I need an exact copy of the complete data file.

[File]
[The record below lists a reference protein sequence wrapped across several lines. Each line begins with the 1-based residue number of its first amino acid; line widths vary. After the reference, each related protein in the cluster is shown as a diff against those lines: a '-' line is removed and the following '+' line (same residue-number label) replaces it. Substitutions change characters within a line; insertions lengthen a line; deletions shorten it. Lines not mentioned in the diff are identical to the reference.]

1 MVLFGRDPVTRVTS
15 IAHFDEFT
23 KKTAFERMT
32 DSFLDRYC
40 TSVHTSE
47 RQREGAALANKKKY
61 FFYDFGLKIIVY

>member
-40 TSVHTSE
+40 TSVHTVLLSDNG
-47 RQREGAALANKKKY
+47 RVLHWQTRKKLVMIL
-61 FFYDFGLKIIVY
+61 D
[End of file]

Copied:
[The record below lists a reference protein sequence wrapped across several lines. Each line begins with the 1-based residue number of its first amino acid; line widths vary. After the reference, each related protein in the cluster is shown as a diff against those lines: a '-' line is removed and the following '+' line (same residue-number label) replaces it. Substitutions change characters within a line; insertions lengthen a line; deletions shorten it. Lines not mentioned in the diff are identical to the reference.]

1 MVLFGRDPVTRVTS
15 IAHFDEFT
23 KKTAFERMT
32 DSFLDRYC
40 TSVHTSE
47 RQREGAALANKKKY
61 FFYDFGLKIIVY

>member
-40 TSVHTSE
+40 TSVHTVLLSDNG
-47 RQREGAALANKKKY
+47 RVLHWQTRKKLVMIL
-61 FFYDFGLKIIVY
+61 D